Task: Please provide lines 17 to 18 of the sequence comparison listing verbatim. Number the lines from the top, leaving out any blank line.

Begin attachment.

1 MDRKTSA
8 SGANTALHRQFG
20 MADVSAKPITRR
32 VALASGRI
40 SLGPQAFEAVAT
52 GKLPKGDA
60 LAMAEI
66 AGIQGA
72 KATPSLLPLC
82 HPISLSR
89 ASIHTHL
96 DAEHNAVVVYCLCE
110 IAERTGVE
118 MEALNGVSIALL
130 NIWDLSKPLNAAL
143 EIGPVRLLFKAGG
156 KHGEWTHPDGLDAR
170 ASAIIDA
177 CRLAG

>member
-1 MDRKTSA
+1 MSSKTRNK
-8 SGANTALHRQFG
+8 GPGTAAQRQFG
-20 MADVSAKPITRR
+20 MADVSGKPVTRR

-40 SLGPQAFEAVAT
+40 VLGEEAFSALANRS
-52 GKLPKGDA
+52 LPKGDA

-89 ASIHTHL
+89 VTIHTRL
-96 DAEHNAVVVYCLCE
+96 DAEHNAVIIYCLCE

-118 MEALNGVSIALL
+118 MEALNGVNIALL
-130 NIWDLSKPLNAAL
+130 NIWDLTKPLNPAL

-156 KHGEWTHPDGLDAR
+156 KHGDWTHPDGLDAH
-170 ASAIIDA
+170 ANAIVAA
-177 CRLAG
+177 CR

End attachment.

156 KHGEWTHPDGLDAR
170 ASAIIDA